In a recent article [Swartzlander et al. Nature Photonics, 5, 4851 (2010)], the optical analogue of conventional, aerodynamic
lift was experimentally demonstrated. When exposed to quasi-plane wave illumination, a dielectric hemicylinder rotates
into a stable configuration in which its cylindrical axis is perpendicular to the direction of propagation and its flat surface
angled to it. In this configuration the body forces experienced by the particle contain a component perpendicular to the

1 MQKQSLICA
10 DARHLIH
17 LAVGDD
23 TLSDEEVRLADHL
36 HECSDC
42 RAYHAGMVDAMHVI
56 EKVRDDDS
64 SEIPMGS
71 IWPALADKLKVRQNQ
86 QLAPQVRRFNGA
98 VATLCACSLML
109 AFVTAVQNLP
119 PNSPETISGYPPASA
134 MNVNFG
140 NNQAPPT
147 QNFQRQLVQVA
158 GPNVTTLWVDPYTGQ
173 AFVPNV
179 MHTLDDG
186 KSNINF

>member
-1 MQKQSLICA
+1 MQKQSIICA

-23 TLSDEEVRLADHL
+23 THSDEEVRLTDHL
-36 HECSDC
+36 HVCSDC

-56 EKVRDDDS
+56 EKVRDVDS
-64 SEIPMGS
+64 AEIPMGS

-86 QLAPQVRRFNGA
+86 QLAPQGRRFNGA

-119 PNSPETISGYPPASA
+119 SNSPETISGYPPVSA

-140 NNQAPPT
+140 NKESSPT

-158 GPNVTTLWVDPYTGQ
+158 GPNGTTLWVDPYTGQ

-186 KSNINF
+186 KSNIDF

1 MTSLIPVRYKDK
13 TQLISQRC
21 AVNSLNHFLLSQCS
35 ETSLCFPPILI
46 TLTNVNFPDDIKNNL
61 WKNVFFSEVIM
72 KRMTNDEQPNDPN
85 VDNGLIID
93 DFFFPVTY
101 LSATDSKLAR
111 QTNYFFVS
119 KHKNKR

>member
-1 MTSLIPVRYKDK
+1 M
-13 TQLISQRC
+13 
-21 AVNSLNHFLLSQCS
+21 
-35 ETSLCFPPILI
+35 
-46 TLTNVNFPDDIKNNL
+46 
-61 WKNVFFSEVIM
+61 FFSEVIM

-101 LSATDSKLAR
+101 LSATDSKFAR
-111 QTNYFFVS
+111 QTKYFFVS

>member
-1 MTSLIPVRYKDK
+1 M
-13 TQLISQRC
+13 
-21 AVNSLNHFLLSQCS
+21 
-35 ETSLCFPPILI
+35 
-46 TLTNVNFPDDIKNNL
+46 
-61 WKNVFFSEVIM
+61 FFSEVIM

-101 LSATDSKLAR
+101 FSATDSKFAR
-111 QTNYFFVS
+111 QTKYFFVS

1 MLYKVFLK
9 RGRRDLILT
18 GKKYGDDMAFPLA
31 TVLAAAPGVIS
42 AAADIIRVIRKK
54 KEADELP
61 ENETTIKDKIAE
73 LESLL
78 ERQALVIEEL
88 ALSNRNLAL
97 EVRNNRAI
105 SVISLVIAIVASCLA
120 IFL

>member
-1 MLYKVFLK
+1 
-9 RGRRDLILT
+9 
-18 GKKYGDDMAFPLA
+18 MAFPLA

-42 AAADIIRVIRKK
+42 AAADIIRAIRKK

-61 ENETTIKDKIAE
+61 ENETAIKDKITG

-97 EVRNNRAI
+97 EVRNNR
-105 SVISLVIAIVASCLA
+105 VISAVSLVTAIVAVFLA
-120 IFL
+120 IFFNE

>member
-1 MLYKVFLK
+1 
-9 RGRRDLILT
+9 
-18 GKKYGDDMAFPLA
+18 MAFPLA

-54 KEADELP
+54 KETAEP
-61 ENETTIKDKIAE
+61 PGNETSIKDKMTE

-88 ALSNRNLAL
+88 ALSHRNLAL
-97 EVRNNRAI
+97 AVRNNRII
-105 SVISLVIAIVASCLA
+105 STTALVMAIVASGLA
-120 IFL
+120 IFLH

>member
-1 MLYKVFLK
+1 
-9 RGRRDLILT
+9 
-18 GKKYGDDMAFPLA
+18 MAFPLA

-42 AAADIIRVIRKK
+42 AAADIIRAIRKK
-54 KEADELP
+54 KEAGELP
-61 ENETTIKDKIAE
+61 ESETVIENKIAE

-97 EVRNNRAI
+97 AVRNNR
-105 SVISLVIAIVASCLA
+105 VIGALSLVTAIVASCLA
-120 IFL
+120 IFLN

momentum flux of the incident field. This phenomenon can be meaningfully termed "optical lift", and the hemicylinder acts
as a "light foil". Here, we present rigorous, full wave vector simulations of this effect for light foils of varying dimensions
and composition. We investigate the general form of the forces and torques experienced by light foils, as a function of their
orientation. The influence of the linear dimensions and the refractive indices of the hemicylinders is also investigated.